There are roughly speaking two parts to the history of Audi: the early history and the modern era. Audi was formed by August Horch after he left the company that bore his name. Horch means Hark! which in Latin reads ‘Audi’.
In 1932 DKW, Wanderer, Horch and Audi joined forces to become Auto-Union. All four companies continued to produce cars under their own names until 1939. After the war, the former Audi factory in Zwickau (now in East Germany) restarted assembly of the pre-war models in 1949. They were renamed IFA. The factory in Zwickau manufactured the Trabant until closure in 1991.
Auto Union started up again in 1949, now based in Ingolstadt, building DKWs. In 1958 Daimler-Benz took over. In 1964 Volkswagen took a controlling interest in the company. Auto Union merged with NSU in 1969 to become Audi NSU Auto Union AG. The modern AUDI AG was formed in 1985.
Located in Hamburg city centre, the Protoyp Museum is housed in a historic factory building. The collection consists mainly of Porsche and VW passenger and sports cars. One of the highlights is the ‘Ur Porsche’ Type 63 built in 1939.
The racing car section also contains the Jordan 191 F1 (1991), the car in which Michael Schumacher started his Formula 1 career.
In the basement there is an art gallery and a lounge area with an exhibition devoted to the famous German racing driver Wolfgang Graf Berghe von Trips.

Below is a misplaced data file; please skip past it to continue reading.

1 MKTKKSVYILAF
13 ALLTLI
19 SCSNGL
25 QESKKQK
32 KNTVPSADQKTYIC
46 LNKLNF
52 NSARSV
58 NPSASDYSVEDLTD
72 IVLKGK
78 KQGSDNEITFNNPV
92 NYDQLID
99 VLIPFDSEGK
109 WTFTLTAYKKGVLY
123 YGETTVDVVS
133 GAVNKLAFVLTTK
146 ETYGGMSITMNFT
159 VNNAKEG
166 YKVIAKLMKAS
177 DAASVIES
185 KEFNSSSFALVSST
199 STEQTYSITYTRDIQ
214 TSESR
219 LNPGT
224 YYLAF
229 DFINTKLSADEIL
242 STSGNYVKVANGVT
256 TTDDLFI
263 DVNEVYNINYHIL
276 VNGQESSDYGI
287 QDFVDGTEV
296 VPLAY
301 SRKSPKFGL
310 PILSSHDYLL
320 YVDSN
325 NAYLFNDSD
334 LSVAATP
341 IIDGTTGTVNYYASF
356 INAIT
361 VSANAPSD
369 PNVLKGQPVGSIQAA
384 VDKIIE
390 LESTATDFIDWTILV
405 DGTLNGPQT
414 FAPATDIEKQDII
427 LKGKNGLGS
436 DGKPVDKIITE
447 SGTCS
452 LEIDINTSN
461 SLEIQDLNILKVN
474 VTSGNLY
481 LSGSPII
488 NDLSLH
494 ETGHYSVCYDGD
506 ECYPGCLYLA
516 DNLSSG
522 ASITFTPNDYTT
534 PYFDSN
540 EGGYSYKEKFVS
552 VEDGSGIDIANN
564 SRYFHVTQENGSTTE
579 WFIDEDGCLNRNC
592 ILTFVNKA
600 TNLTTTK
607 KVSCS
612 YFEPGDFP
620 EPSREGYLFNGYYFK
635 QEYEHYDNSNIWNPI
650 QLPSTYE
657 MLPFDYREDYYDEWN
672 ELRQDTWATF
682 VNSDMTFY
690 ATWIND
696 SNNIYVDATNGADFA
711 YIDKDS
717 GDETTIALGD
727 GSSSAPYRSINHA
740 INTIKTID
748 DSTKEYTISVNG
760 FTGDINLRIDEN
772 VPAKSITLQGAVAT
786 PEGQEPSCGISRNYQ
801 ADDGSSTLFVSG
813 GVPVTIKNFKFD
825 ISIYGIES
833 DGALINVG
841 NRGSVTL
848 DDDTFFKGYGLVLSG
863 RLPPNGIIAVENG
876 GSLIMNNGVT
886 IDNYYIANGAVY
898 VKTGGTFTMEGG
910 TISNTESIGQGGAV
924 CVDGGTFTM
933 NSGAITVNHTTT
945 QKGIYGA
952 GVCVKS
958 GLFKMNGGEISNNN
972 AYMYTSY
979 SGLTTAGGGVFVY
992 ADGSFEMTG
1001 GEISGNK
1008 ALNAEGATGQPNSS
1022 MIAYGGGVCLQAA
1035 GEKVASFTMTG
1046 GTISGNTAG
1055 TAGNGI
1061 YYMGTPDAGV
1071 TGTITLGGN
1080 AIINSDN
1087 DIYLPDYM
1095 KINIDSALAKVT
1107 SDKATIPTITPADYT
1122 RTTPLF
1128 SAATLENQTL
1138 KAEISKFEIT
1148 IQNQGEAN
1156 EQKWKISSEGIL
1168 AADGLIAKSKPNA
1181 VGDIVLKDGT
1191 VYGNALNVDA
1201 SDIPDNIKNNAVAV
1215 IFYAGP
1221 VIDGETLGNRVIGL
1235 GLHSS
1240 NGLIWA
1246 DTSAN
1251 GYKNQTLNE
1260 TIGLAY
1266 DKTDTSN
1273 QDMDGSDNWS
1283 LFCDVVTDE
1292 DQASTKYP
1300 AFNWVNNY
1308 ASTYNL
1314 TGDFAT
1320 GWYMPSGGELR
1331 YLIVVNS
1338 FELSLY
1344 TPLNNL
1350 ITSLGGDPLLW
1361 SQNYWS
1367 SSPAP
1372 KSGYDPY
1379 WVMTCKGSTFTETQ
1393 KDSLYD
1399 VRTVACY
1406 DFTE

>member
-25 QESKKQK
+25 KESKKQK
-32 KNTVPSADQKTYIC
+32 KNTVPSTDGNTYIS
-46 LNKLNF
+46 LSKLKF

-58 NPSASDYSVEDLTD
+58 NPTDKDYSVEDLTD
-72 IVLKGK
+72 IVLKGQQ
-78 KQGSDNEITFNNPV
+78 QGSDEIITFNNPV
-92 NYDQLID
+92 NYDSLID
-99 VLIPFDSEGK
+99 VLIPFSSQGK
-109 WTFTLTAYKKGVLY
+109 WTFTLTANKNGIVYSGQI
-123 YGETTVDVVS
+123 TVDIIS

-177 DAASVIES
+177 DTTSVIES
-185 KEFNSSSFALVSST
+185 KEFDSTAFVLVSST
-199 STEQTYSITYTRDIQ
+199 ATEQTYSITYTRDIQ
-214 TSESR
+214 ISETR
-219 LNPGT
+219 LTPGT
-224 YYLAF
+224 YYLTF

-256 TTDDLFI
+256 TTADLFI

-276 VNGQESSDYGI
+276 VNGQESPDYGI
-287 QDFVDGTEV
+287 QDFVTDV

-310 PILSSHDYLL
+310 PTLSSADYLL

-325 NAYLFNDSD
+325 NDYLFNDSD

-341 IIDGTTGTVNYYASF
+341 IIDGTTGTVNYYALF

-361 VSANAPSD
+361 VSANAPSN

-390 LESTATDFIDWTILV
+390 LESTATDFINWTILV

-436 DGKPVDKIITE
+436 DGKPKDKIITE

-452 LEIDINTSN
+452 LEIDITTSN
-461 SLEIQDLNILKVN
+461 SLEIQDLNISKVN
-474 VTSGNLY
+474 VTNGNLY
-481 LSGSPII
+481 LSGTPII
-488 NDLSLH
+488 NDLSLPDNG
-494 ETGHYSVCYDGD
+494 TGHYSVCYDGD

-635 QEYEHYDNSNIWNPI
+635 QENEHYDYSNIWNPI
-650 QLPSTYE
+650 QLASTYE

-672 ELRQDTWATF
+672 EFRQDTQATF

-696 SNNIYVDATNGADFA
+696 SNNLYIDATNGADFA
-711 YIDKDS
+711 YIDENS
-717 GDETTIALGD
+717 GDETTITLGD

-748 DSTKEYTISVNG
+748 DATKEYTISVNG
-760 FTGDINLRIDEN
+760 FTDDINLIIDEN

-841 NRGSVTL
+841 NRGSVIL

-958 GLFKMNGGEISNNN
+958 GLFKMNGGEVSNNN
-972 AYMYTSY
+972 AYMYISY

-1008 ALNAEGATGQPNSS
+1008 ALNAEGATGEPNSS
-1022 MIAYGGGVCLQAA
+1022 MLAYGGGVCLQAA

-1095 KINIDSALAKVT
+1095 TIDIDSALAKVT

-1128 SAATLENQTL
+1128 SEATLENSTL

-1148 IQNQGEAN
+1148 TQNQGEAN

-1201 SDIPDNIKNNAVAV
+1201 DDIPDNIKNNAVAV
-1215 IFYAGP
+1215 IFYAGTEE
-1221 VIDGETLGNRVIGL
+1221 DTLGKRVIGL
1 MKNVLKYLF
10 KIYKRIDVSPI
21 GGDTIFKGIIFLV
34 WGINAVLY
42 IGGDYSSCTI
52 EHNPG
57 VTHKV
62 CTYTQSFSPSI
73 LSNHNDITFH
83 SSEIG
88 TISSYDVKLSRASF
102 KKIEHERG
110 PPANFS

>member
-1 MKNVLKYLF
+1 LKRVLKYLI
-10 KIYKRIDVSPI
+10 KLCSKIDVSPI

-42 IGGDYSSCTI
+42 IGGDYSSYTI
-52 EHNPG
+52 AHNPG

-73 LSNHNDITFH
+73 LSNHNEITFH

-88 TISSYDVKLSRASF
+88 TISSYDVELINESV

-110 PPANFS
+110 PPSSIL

This is the private collection, assembled over the course of many years, of car enthusiast en businessman, Dr.-Ing. Hans-Jochem Steim. It is located in the heart of the Black Forest (Schwartzwald) in Schramberg. The museum contains about 130 cars from the turn of the century to more recent times.
The museum works together with the other museums in Schramberg, including the Auto und Uhrenwelt, reviewed here.
This museum, located in the Black Forest (Schwartzwald) in Germany, has over 220 vehicles on display. It provides an excellent overview of cars produced in the Federal Republic of Germany from 1945 to 1960. There is an impressive collection of microcars (or bubblecars) and motorcycles. At various locations throughout the 3 floors of exhibition space there are period-correct scenes of domestic life: a 1950s kitchen, living room etc., all decorated with consumer goods typical of the period.
Auto- und Uhrenwelt Schramberg Gewerbepark H.A.U. 3/5 78713 Schramberg